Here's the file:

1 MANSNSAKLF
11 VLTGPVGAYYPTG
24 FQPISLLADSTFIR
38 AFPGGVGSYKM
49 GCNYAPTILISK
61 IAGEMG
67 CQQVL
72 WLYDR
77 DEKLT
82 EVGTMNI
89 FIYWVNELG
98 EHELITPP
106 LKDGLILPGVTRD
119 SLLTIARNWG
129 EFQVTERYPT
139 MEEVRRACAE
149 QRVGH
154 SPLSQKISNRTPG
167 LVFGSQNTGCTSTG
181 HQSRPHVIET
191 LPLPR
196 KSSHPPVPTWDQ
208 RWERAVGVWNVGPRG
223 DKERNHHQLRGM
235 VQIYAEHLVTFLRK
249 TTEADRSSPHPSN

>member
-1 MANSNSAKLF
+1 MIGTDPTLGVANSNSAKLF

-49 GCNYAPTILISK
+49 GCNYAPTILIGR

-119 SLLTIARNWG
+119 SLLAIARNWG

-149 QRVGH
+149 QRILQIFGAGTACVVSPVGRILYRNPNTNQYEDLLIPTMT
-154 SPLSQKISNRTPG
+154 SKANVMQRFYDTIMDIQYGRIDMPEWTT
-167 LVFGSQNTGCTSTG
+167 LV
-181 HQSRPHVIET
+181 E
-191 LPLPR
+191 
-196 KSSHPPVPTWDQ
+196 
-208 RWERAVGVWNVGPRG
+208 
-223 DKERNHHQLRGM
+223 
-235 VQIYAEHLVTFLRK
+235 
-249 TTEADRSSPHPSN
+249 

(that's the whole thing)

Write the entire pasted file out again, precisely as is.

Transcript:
1 MANSNSAKLF
11 VLTGPVGAYYPTG
24 FQPISLLADSTFIR
38 AFPGGVGSYKM
49 GCNYAPTILISK
61 IAGEMG
67 CQQVL
72 WLYDR
77 DEKLT
82 EVGTMNI
89 FIYWVNELG
98 EHELITPP
106 LKDGLILPGVTRD
119 SLLTIARNWG
129 EFQVTERYPT
139 MEEVRRACAE
149 QRVGH
154 SPLSQKISNRTPG
167 LVFGSQNTGCTSTG
181 HQSRPHVIET
191 LPLPR
196 KSSHPPVPTWDQ
208 RWERAVGVWNVGPRG
223 DKERNHHQLRGM
235 VQIYAEHLVTFLRK
249 TTEADRSSPHPSN

>member
-1 MANSNSAKLF
+1 MIGTDPTLGVANSNSAKLF

-49 GCNYAPTILISK
+49 GCNYAPTILIGR

-119 SLLTIARNWG
+119 SLLAIARNWG

-149 QRVGH
+149 QRILQIFGAGTACVVSPVGRILYRNPNTNQYEDLLIPTMT
-154 SPLSQKISNRTPG
+154 SKANVMQRFYDTIMDIQYGRIDMPEWTT
-167 LVFGSQNTGCTSTG
+167 LV
-181 HQSRPHVIET
+181 E
-191 LPLPR
+191 
-196 KSSHPPVPTWDQ
+196 
-208 RWERAVGVWNVGPRG
+208 
-223 DKERNHHQLRGM
+223 
-235 VQIYAEHLVTFLRK
+235 
-249 TTEADRSSPHPSN
+249 